Open the hamstrings on your back in reclining big toe pose. Have a strap handy if the hamstrings are tight. Reclining poses are beneficial because we can hold them longer, and we're taking gravity out of the mix so we can more easily control the depth of the stretch.
Ready to work it?
Here are some classes featuring Reclining Big Toe Pose.
A yin practice to revitalize. Winter-inspired.
In this practice, we will work with the superficial back line of fascia where the kidney and urinary bladder meridians flow. Backbends increase energy and energy reserves. Forward bends help restore energetic reserves, calm the fear response and other habitual reactions.
For this practice, you will need a blanket, bolster, strap, 2 blocks, and a wall. Peak poses - Toe squat, reclined hand to big toe pose.
Got a stiff back from a long hike or a Netflix binge? Get some relief with undulating spinal movements in all directions of travel. From heel to head, we take it outside the linear box and keep it moving with lots of variations on the theme of releasing backline tension. We'll sneak in some core support because nothing says back relief like abs in the game. We finish up with my favorite "clock" movements before settling into a timeless stillness where residual tension unwinds.
Perfect for days when you're short on time and high on energy, or when you're looking for a heat-building practice before something more yin and chill. We start with cat-cows and head into Series A and Series C with some nice shoulder, chest and heart-opening mixed in and some time in skandasana to say hello to your warming hips and hamstrings. We take it into 6-minute abs and follow that with reclined hip and hamstring opening. You'll connect to your breath, quiet your mind and open every major muscle group in half an hour, and that's good stuff! Enjoy, yogis :)
Most students LOVE Reclining Big Toe pose in all its variations. Using 2 straps for support can double your pleasure... but setting up two straps doesn't tend to double your fun. The reward is that you can relax and be in the poses for much longer with greater ease. Two straps stabilize the pelvis and low back and release grippy groins. It also shifts the sensations, as you get into those hard-to-reach places that your body tends to avoid releasing. This tutorial gives you a slightly less complicated version - don't tell the Iyengars?! - to KISS so you spend less time thinking about it and more time experiencing it. As with anything, take as many details as you need and come back for more as you learn to love the support that two straps gives you.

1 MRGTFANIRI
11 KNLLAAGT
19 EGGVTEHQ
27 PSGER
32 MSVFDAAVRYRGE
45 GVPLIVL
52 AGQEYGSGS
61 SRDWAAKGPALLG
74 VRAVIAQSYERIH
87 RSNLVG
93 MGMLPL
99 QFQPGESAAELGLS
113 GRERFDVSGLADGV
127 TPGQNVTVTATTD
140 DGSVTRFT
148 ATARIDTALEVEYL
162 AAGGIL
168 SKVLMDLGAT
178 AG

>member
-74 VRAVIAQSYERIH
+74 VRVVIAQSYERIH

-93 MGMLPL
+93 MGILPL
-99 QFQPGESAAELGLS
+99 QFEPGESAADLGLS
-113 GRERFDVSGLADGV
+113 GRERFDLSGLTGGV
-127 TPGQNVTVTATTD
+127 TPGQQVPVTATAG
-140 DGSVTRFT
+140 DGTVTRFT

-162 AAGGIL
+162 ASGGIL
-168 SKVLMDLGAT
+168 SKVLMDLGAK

What if your mat were your only prop? Or you didn't have a mat but you had a blanket? Adapting to what is means being curious and playful and coming up with new ways of being and doing. Not so easy if you are feeling stressed! But doing anything in a novel way can give us a sense of curiosity and empowerment. It takes us from focusing on what we don't have to exploring what is possible with what we do have. It turns out that using a mat as a prop gives you new options for familiar poses... and invites you to make it up as you go along... because, really, that's what we are always doing anyway :)
Sometimes we all feel a little stuck - at home, on the road or in a rut. I find doing something familiar in a new way gets me motivated and moving. Familiar is soothing. New is inspiring. This session guides you through familiar poses, like bridge, with some different variations and props to keep it interesting... and to keep you moving! Use a couple of pillows and a towel to get cozy and relaxed at the end of this simple strengthening session.
Grab a strap (a towel or tie could work!) and explore going deep into the hamstrings through this well rounded slow flow. We also incorporate standing balancing poses to challenge the core and lots of breathwork.
Here's a practice for when you're on the road and away from your props! You can still get a restful session even if you've left your bolsters at home :) This practice is all about allowing yourself to be as you are. Breathe in Peace, then send peace back out into the world. This is a great session anytime you want to calm your nervous system, it's a beautiful before-bed practice, and it's an opportunity to slow down, meditate and open.